Somalis push back Al-Shabaab as US considers returning

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Four months ago, al-Shabaab terrorists had captured the important supply town, located in the Mudug region. They had been using it as a base wherefrom to attack government facilities and officials, military bases, and the population. Al-Shabaab is aligned with al-Qaeda.

Somali state media announced that early on Tuesday, Somali troops pushed al-Shabaab out of Ba’adweyn and several neighboring towns including Haradhere and Imaamd, forcing many of the al-Shabaab terrorists to escape after their positions became untenable.

“Somali National Army along with Galmudug regional Darwish forces took over control of Ba’adweyn town and surrounding areas in the early hours of Tuesday, military officials confirmed,” the state media reported.

“Troops from the 21st Division of the Somali National Army have captured Haradhere and Imaamd, al-Shabaab stronghold villages in the Mudug region. Terrorists fled before the Army arrived. This comes as the SNA took over full control of the Ba’adweyn town on Tuesday morning,” the media added.

The Somali army has received backing and training from the U.S. and U.K.

The Danab Brigade, the Lynchpin of the Somali Army

Until former President Trump abruptly pulled American troops out of Somalia, the United States had kept a small but significant footprint in the country. There were reportedly about 700 special operations troops operating out of the Baledogle Airfield, in Walaweyn District, Lower Shabelle Region.

The U.S. troops were training the members of the Danab Brigade. Danab, which means “lighting,” is an elite brigade-size Somali unit, funded by the U.S., that is battling al-Shabaab terrorists in the Horn of Africa.

Danab recruits are vetted through a non-profit organization paid for by the U.S. State Department.

The unit is critical to the success of the SNA. Earlier this year, Danab operations made up 80 percent of all Somali counter-Shabaab operations.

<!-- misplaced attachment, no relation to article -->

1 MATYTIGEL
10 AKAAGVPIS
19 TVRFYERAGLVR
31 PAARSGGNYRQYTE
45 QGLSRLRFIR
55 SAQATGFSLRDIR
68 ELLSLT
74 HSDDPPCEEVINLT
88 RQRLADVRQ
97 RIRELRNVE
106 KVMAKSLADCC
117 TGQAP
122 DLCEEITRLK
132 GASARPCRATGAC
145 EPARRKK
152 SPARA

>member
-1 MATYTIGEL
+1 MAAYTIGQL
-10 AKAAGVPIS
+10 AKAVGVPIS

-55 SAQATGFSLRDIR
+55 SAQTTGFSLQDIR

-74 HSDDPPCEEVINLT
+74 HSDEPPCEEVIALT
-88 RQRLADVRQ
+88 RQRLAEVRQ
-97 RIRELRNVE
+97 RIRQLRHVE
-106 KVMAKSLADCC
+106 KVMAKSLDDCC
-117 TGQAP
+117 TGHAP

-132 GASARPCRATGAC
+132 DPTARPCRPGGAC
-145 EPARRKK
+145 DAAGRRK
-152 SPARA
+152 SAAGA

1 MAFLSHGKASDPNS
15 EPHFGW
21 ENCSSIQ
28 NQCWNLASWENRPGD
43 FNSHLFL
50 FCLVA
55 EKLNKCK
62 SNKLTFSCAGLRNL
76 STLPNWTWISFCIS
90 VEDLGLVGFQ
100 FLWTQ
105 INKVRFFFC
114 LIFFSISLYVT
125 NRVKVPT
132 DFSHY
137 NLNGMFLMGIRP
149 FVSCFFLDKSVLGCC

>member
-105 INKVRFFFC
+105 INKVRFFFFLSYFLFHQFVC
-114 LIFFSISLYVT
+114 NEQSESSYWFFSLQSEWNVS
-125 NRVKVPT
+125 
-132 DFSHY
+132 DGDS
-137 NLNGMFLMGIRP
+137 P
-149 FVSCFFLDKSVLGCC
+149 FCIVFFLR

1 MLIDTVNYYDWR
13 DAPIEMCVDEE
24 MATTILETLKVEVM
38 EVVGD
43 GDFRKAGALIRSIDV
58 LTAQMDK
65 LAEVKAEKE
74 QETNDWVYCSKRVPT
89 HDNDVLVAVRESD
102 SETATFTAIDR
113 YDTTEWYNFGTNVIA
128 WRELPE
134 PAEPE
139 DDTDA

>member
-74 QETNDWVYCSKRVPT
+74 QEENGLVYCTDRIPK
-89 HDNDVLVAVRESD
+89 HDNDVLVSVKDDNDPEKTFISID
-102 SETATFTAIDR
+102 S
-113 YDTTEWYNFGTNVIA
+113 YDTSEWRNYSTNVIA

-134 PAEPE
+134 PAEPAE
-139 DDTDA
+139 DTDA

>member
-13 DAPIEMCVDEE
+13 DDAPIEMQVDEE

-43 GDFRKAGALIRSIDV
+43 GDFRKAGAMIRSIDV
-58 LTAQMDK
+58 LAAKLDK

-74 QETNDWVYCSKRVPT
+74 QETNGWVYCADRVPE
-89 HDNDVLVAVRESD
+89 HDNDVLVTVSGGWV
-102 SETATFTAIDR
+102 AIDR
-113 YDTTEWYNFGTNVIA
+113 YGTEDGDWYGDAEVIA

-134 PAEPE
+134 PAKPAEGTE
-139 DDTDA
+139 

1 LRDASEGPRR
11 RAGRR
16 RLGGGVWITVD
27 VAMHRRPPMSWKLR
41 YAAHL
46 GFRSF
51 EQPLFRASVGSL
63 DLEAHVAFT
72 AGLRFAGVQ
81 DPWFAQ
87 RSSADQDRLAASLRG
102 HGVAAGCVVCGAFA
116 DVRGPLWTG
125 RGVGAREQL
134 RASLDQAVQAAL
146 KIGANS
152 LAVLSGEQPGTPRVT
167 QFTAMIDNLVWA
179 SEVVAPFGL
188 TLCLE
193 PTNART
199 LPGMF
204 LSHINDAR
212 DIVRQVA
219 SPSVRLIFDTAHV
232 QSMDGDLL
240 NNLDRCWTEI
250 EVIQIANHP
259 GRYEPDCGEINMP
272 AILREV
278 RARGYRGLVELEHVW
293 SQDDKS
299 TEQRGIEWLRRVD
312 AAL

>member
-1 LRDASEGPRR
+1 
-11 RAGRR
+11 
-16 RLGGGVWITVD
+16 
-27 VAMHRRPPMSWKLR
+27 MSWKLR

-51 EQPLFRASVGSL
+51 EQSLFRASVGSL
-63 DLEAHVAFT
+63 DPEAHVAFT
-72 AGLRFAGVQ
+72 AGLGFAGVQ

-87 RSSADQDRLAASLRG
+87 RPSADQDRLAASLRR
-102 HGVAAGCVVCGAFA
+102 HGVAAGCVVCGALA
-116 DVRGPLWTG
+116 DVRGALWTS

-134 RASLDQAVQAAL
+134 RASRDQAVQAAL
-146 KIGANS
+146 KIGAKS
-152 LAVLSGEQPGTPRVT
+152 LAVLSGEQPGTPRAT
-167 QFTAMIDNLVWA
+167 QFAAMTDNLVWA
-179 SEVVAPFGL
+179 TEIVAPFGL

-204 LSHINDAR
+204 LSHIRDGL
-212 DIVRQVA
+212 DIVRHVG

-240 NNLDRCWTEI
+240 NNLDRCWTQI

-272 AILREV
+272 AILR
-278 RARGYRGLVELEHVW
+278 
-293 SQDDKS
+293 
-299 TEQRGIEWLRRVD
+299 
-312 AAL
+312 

Since their withdrawal from the country at the end of the Trump administration, the Special Operations troops have been “commuting to work” from other parts of the African continent and Europe.

Could the US Return to Somalia?

The commander of the U.S. Africa Command (AFRICOM), Army General Stephen Townsend, said that “there’s really no denying” that the Trump administration’s sudden decision last December to pull most U.S. forces out of Somalia raised the level of risk across the Horn of Africa. The pull-out had come as President Trump sought to end America’s “forever wars.”

Speaking at the European Union Defense Washington Forum last week, Townsend said the best way to help the Somalis is to work along with them “side-by-side.”

While stating that it is harder to train Somali forces from far away, he made his case for resuming a presence in the country.

“I would say, though, that there’s really no denying our repositioning — fairly sudden repositioning — out of Somalia earlier this year has introduced new layers of risk and complexity to our mission there,” Townsend said.

Another issue facing the SOF troops now is the lack of airstrikes and drone strikes that were taking a toll, albeit a small one on al-Shabaab’s leadership. The Biden administration has stopped drone strikes on al-Shabaab and has not conducted any since taking office on January 20. In contrast, the U.S. had conducted seven airstrikes against al-Shabaab just in the first 19 days of January.

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